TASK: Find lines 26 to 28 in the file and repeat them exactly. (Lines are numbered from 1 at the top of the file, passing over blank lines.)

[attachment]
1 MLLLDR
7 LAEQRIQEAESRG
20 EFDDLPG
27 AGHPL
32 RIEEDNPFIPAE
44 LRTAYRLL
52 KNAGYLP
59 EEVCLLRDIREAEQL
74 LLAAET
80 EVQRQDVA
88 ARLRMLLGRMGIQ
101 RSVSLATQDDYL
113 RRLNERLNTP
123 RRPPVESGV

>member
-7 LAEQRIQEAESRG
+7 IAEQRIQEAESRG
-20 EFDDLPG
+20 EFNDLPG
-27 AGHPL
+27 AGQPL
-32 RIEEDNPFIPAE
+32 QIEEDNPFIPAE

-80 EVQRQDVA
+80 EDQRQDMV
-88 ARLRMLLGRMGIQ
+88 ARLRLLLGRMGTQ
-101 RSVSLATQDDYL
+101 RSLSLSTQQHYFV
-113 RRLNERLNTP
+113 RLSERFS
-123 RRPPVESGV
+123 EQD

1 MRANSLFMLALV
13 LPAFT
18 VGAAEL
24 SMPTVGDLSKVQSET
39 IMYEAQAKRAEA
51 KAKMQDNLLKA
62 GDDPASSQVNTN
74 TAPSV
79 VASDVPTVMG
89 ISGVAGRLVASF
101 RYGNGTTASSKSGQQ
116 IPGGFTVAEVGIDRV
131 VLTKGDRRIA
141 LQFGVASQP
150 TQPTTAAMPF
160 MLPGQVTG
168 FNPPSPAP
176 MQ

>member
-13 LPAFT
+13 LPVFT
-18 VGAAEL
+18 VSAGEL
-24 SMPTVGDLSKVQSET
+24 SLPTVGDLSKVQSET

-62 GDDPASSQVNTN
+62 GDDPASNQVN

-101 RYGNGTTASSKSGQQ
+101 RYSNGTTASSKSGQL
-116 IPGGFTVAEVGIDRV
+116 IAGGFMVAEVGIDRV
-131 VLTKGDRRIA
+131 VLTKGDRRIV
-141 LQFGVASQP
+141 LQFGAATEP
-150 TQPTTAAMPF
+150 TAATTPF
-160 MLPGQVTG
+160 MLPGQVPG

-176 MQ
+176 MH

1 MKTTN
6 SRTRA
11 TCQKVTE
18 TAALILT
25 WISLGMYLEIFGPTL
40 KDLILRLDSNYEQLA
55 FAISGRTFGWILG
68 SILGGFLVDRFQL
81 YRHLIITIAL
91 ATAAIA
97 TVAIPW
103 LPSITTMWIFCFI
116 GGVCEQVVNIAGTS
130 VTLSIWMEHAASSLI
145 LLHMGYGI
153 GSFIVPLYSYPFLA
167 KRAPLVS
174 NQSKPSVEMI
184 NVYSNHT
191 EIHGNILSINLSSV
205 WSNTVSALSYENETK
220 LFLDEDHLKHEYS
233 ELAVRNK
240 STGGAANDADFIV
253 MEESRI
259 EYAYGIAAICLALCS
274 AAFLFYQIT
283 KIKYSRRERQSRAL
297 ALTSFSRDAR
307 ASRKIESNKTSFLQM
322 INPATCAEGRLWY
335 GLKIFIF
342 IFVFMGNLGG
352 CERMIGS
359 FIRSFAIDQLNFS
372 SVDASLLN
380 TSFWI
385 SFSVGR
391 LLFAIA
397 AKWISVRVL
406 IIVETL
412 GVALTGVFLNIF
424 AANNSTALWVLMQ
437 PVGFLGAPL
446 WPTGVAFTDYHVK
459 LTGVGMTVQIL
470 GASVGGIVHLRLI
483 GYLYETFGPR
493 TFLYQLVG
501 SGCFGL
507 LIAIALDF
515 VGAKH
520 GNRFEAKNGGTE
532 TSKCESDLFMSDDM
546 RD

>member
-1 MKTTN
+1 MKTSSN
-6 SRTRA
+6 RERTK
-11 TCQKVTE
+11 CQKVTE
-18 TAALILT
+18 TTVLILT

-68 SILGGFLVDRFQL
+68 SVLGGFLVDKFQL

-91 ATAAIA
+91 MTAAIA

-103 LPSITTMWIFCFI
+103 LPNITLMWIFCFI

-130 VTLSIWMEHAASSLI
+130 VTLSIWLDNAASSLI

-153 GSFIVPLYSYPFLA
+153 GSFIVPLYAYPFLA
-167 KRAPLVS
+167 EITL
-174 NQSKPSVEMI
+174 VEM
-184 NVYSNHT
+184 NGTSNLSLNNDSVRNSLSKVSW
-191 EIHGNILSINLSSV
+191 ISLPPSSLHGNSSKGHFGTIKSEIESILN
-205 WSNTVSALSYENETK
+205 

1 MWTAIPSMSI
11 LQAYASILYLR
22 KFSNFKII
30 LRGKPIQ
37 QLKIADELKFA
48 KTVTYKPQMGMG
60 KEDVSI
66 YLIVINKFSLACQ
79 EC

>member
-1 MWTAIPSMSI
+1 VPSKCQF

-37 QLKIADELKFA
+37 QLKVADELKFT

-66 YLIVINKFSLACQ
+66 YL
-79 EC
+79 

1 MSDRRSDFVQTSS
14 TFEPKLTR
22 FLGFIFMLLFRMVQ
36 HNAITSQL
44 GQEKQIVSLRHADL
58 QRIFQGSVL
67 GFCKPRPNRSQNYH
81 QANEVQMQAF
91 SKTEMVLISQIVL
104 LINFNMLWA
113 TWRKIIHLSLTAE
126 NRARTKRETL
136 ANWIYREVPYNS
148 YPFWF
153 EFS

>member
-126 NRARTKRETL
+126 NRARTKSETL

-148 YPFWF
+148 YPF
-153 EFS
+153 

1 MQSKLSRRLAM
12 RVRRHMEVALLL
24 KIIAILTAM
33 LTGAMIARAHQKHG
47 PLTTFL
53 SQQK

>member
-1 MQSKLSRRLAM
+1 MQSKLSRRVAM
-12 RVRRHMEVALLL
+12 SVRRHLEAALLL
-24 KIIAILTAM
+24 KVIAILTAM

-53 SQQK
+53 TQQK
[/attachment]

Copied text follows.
-88 ARLRMLLGRMGIQ
+88 ARLRLLLGRMGTQ
-101 RSVSLATQDDYL